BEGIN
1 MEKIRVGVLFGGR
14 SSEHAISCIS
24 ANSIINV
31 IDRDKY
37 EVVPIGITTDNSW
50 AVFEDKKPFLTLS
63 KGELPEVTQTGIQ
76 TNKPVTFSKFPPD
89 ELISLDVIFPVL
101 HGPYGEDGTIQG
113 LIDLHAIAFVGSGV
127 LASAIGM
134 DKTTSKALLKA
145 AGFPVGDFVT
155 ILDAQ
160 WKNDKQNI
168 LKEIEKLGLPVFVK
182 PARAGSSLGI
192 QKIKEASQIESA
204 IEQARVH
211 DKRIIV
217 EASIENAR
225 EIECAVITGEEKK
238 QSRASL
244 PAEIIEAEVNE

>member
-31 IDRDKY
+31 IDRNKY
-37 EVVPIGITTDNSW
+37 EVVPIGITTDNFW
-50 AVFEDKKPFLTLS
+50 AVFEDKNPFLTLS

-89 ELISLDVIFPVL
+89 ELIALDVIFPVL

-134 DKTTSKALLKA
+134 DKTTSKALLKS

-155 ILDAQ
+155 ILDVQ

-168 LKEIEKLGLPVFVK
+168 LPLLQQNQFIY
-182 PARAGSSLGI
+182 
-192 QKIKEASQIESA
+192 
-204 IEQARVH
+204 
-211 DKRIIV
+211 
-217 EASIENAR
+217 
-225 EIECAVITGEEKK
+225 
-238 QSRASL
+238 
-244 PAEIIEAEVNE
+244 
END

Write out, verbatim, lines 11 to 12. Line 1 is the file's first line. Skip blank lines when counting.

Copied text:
113 LIDLHAIAFVGSGV
127 LASAIGM